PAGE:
lunedì 10 ottobre 2016

8. My Favorite Things Why Do We Like the Music We Like? - LEVITINE our brain on music

8. My Favorite Things Why Do We Like the Music We Like?Read more at location 3673
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Inside the womb, surrounded by amniotic fluid, the fetus hears sounds. It hears the heartbeat of its mother, at times speeding up, at other times slowing down. And the fetus hears music, as was recently discovered by Alexandra Lamont of Keele University in the UK. She found that, a year after they are born, children recognize and prefer music they were exposed to in the womb.Read more at location 3680
She found that, a year after they are born, children recognize and prefer music they were exposed to in the womb.Read more at location 3682
one year later, Lamont played babies the music that they had heard in the womb, along with another piece of music chosen to be matched for style and tempo.Read more at location 3688
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Lamont then determined which one the babies preferred.Read more at location 3691
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How do you know which of two stimuli a preverbal infant prefers?Read more at location 3691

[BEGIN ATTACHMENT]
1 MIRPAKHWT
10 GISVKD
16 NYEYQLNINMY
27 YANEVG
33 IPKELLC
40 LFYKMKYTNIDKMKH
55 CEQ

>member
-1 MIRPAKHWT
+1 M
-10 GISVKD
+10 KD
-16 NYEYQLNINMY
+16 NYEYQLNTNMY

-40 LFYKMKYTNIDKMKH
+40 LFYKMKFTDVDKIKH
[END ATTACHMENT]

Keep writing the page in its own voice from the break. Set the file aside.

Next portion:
a technique known as the conditioned head-turning procedure, developed by Robert Fantz in the 1960s, and refined by John Columbo, Anne Fernald, the late Peter Jusczyk, and their colleagues. Two loudspeakers are set up in the laboratory and the infant is placed (usually on his mother’s lap) between the speakers. When the infant looks at one speaker, it starts to play music or some other sound, and when he looks at the other speaker, it starts to play different music or a different sound. The infant quickly learns that he can control what is playing by where he is looking; he learns, that is, that the conditions of the experiment are under his control. The experimenters make sure that they counterbalance (randomize) the location that the different stimuli come from; that is, half the time the stimulus under study comes from one speaker and half the time it comes from the other. When Lamont did this with the infants in her study, she found that they tended to look longer at the speaker that was playing music they had heard in the wombRead more at location 3692